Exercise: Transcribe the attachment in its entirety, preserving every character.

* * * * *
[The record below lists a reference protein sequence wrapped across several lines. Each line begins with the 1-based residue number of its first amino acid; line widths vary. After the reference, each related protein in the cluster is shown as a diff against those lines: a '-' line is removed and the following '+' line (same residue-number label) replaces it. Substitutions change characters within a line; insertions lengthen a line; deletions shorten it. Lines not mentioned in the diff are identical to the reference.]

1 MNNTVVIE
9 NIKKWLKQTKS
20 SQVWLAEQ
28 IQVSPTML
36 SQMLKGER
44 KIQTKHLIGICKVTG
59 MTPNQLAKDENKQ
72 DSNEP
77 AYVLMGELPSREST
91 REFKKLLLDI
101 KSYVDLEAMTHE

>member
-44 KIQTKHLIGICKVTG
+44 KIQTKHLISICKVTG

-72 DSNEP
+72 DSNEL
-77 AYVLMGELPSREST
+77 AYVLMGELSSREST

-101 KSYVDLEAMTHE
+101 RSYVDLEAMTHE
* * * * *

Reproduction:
[The record below lists a reference protein sequence wrapped across several lines. Each line begins with the 1-based residue number of its first amino acid; line widths vary. After the reference, each related protein in the cluster is shown as a diff against those lines: a '-' line is removed and the following '+' line (same residue-number label) replaces it. Substitutions change characters within a line; insertions lengthen a line; deletions shorten it. Lines not mentioned in the diff are identical to the reference.]

1 MNNTVVIE
9 NIKKWLKQTKS
20 SQVWLAEQ
28 IQVSPTML
36 SQMLKGER
44 KIQTKHLIGICKVTG
59 MTPNQLAKDENKQ
72 DSNEP
77 AYVLMGELPSREST
91 REFKKLLLDI
101 KSYVDLEAMTHE

>member
-44 KIQTKHLIGICKVTG
+44 KIQTKHLISICKVTG

-72 DSNEP
+72 DSNEL
-77 AYVLMGELPSREST
+77 AYVLMGELSSREST

-101 KSYVDLEAMTHE
+101 RSYVDLEAMTHE